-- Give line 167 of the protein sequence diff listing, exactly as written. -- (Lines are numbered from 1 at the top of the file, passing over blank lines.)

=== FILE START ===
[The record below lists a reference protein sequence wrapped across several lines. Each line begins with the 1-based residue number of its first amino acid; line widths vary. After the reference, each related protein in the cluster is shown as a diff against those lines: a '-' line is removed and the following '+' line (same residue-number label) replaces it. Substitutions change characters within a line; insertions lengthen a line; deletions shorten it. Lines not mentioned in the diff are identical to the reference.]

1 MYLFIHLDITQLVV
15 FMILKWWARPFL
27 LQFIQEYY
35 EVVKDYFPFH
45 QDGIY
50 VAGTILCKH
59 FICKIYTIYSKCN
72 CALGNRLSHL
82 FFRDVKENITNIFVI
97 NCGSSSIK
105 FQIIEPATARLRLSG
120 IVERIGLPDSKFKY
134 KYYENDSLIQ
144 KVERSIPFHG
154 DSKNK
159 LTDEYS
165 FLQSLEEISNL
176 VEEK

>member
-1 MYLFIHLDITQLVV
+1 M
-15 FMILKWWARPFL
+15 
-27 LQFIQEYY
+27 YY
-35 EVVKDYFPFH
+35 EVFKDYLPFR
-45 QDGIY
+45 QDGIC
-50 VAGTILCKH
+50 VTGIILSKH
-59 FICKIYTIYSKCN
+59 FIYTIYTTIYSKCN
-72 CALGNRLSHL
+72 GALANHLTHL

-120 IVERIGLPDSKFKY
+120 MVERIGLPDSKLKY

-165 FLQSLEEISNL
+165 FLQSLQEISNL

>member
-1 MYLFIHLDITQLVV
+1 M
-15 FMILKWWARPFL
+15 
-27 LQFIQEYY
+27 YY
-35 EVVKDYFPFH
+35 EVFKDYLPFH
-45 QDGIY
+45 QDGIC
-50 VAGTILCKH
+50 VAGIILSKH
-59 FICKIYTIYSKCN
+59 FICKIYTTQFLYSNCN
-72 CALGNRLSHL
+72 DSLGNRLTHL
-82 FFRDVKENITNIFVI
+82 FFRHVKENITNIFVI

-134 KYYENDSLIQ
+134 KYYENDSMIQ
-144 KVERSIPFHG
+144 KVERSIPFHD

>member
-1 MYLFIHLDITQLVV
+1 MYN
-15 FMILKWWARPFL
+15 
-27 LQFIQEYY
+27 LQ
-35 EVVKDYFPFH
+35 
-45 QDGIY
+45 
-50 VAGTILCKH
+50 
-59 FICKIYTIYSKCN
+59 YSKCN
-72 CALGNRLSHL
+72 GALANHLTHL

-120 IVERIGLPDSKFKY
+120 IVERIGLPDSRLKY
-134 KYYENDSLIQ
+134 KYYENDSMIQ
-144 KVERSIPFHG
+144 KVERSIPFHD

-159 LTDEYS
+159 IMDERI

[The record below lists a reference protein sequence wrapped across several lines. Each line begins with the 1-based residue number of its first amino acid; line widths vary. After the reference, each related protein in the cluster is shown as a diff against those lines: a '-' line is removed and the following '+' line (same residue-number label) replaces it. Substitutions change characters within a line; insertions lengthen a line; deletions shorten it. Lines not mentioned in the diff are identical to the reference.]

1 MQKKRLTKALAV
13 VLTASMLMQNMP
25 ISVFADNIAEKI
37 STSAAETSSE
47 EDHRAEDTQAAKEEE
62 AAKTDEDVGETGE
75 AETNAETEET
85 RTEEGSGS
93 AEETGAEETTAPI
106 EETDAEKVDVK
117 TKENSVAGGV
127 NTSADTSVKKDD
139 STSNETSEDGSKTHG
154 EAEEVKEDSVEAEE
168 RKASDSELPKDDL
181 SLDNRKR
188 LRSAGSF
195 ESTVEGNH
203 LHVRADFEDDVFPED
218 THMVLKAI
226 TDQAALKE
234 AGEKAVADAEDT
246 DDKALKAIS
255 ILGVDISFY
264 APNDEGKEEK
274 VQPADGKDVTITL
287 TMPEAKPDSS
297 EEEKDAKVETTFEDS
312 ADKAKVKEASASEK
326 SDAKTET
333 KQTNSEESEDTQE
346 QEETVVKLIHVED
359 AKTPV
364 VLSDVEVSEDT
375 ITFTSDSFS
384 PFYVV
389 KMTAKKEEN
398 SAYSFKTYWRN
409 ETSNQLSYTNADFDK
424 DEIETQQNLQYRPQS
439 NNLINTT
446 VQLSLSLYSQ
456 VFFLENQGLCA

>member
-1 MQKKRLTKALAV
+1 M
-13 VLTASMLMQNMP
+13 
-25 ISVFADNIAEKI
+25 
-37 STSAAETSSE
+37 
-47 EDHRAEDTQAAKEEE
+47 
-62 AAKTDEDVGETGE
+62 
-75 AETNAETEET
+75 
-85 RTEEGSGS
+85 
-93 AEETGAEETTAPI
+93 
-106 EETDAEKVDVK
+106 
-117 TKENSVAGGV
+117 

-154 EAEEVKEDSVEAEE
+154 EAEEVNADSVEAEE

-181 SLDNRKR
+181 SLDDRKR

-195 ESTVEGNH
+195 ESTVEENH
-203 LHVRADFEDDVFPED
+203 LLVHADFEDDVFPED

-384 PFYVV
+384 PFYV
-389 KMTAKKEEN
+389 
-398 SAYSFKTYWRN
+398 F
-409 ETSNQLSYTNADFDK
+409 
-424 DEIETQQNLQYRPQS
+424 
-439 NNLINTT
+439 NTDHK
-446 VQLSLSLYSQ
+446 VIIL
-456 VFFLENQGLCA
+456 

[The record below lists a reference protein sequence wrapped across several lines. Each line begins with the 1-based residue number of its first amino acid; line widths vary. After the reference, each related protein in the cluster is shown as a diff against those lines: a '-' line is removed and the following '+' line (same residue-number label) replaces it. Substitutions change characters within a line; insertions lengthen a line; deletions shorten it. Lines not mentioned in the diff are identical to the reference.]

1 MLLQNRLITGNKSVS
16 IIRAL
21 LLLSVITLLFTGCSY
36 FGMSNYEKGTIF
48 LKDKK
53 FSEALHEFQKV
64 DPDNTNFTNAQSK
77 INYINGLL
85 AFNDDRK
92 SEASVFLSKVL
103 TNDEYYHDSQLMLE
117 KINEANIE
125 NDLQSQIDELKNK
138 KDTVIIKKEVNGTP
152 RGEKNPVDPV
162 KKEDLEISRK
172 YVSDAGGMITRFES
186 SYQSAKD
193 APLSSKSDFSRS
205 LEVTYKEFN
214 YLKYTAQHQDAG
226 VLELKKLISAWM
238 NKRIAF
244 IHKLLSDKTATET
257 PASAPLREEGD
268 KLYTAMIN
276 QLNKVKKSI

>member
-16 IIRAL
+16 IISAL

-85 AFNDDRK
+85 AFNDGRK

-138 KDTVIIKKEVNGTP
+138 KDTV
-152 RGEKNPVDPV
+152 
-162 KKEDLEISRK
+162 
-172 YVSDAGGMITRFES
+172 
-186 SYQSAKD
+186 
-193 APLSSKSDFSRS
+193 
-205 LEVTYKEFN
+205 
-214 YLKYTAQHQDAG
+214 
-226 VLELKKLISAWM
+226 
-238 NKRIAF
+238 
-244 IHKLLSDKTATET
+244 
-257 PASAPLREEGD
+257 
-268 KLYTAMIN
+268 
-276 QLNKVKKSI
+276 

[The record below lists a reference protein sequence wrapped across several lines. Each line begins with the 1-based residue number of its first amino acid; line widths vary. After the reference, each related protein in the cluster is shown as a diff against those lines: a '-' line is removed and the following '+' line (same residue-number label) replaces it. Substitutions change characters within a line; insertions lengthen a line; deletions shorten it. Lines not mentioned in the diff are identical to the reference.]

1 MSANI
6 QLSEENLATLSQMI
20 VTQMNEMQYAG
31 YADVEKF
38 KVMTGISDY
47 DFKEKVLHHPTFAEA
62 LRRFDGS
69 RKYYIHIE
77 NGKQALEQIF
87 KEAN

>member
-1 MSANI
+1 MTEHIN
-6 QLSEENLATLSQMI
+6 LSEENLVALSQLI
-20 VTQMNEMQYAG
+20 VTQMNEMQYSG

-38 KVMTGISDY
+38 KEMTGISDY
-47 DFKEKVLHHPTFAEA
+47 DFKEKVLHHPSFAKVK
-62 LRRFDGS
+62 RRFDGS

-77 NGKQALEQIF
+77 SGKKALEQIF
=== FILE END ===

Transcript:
+389 